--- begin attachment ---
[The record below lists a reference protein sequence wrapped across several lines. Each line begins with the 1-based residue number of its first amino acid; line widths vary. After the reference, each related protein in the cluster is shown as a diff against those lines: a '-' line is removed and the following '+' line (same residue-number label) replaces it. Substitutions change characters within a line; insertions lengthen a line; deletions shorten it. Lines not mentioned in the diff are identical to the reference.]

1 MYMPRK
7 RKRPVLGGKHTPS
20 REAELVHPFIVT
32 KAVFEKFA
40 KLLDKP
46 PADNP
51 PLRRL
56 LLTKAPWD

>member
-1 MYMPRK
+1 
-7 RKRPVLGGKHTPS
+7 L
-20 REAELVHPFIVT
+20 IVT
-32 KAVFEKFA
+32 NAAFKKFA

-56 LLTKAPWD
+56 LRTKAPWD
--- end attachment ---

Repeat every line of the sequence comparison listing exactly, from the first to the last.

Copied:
[The record below lists a reference protein sequence wrapped across several lines. Each line begins with the 1-based residue number of its first amino acid; line widths vary. After the reference, each related protein in the cluster is shown as a diff against those lines: a '-' line is removed and the following '+' line (same residue-number label) replaces it. Substitutions change characters within a line; insertions lengthen a line; deletions shorten it. Lines not mentioned in the diff are identical to the reference.]

1 MYMPRK
7 RKRPVLGGKHTPS
20 REAELVHPFIVT
32 KAVFEKFA
40 KLLDKP
46 PADNP
51 PLRRL
56 LLTKAPWD

>member
-1 MYMPRK
+1 
-7 RKRPVLGGKHTPS
+7 L
-20 REAELVHPFIVT
+20 IVT
-32 KAVFEKFA
+32 NAAFKKFA

-56 LLTKAPWD
+56 LRTKAPWD